Longford County Council has applied for a provisional €2m in emergency funding as part of its attempts to deal with the recent flooding crisis.
However, the final bill is likely to exceed that figure once flood waters recede and river levels return to normal.
Director of Services John Brannigan said the council would also be looking to reclaim additional expenses from the likes of staff overtime and temporary flood relief measures which were called upon.
“We have sought capital funding of €2m from the Department,” he told last week's council meeting.
“That’s a provisional estimate and until the flood water actually recedes full inspections can’t take place so that figure is likely to increase.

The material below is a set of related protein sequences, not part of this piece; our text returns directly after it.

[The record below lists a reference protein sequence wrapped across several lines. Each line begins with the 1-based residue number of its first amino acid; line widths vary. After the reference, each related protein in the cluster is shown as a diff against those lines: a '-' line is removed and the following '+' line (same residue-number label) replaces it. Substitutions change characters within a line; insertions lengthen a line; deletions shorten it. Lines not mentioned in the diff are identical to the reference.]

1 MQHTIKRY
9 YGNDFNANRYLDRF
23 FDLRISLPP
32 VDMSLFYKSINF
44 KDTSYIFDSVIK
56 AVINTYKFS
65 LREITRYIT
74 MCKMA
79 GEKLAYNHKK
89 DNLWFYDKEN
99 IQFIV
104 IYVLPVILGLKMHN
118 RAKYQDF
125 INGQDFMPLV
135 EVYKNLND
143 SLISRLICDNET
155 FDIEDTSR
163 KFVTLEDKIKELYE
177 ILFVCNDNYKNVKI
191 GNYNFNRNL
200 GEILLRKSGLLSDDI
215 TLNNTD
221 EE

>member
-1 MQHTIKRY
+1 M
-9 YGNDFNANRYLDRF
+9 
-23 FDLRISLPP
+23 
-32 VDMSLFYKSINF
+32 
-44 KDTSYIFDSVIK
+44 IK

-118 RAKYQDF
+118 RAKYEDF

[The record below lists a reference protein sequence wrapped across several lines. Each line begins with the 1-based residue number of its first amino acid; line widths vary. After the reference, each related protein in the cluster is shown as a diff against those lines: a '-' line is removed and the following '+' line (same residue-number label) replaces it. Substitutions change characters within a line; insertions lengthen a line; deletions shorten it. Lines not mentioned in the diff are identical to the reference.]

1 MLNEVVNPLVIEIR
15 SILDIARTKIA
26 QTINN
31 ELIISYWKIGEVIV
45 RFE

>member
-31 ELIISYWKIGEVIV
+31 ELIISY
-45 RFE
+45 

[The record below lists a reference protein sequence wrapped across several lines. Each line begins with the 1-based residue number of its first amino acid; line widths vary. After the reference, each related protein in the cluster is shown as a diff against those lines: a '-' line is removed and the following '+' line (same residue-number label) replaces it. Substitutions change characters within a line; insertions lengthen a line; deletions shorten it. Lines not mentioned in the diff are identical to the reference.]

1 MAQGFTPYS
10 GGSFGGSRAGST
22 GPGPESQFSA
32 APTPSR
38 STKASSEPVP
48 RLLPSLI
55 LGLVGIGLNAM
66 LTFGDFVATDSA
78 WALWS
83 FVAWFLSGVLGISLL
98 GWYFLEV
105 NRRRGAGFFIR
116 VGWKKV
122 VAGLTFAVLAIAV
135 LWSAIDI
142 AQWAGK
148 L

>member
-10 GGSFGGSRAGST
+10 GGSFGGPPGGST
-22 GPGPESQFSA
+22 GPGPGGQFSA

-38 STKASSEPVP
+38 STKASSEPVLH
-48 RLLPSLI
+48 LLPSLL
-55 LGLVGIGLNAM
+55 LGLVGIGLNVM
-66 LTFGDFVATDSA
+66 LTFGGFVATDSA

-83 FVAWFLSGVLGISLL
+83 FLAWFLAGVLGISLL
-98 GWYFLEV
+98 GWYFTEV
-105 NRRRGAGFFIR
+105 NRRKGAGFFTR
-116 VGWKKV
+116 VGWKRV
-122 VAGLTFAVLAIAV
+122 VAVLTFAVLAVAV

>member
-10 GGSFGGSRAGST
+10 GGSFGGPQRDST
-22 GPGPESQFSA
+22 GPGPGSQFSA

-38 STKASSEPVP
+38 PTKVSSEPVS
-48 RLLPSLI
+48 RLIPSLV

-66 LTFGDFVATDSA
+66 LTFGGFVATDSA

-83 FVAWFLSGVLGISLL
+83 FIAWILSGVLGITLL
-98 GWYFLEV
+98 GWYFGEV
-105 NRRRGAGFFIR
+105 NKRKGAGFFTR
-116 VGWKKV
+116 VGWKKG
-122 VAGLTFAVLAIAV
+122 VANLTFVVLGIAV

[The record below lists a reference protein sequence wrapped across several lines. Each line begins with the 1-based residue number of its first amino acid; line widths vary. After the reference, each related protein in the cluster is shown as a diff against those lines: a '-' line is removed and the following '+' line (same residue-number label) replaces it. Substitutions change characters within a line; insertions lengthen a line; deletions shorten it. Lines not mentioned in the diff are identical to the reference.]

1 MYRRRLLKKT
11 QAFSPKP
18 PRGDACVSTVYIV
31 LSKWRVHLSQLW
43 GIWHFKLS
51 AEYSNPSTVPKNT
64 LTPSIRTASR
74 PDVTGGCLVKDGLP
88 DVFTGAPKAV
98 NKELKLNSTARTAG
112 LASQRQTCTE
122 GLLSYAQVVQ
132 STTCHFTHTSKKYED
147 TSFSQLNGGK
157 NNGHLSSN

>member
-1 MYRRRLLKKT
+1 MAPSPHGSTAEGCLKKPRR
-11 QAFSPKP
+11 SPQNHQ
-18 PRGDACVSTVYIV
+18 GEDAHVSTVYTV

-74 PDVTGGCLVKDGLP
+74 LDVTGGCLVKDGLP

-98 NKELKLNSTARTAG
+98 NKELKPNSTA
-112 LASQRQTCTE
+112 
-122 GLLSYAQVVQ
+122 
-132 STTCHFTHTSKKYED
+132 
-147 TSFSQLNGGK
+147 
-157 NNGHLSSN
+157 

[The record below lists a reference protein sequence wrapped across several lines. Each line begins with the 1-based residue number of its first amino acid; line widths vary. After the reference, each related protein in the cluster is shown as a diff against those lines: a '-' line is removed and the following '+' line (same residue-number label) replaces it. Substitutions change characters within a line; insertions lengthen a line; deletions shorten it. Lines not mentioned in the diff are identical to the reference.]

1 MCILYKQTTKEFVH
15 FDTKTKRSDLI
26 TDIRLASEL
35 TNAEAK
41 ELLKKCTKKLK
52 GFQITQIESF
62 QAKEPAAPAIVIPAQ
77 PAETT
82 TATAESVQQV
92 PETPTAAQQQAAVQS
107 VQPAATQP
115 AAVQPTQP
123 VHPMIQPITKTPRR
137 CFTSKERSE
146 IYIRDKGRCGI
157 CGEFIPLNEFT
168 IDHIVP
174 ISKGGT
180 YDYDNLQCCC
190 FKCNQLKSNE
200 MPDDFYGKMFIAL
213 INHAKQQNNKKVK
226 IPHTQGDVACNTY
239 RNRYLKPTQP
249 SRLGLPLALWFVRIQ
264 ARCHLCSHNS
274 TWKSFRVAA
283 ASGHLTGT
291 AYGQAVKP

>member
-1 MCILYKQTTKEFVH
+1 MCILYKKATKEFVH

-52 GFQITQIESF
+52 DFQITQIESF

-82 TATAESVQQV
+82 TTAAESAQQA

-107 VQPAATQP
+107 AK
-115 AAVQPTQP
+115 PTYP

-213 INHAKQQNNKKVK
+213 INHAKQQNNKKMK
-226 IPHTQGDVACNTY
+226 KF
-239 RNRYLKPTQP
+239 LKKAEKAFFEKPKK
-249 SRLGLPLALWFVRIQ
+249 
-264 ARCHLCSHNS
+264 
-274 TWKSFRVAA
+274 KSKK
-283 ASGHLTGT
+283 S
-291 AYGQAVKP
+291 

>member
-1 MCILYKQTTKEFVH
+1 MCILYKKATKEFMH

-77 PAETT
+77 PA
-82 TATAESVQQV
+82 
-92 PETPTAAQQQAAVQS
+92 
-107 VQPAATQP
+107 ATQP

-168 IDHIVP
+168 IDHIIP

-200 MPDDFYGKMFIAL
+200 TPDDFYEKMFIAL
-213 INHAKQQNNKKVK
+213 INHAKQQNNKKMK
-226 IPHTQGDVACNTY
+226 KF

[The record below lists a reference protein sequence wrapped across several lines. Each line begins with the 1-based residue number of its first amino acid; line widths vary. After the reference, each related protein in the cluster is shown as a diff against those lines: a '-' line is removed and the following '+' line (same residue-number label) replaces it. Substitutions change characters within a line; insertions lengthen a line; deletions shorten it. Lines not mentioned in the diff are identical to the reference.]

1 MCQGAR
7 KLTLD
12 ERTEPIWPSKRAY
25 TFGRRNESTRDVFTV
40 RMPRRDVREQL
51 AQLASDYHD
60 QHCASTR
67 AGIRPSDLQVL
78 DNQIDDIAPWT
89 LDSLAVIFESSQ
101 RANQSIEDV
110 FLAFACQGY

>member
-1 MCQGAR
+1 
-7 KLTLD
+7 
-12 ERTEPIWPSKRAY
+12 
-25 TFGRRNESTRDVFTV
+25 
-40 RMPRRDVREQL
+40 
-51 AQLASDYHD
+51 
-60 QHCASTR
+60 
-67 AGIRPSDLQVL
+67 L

“We have also sought to be recouped for our revenue costs to cover staff times, materials, overtime costs incurred.”
His comments followed confirmation in last week's Leader that the council was facing a clean up bill in excess of €2m.
Fianna Fail's Martin Mulleady said the time had come for government chiefs to ensure local authorities were adequately resourced in combatting the effects of flooding.
“I know there have been meetings in the last weekwith government agencies and a plan has been out in place, but these people shouldn’t be in this situation unless they are right up against the River Shannon.
“It’s not right and it’s not on and going by the report in the Leader we will need €2m to cover flooding issues in Longford.
“We have a government in place at the minute and maybe it’s about time they started to address this problem and start putting monies into the different councils around the country.
Fine Gael councillors Micheal Carrigy and Peggy Nolan were quick to hit back however. .
“The last flooding we had was in 2009, that’s six years ago so that goes back to another government.
Throwing mud doesn’t apply here Martin,” replied an incensed Cllr Nolan.
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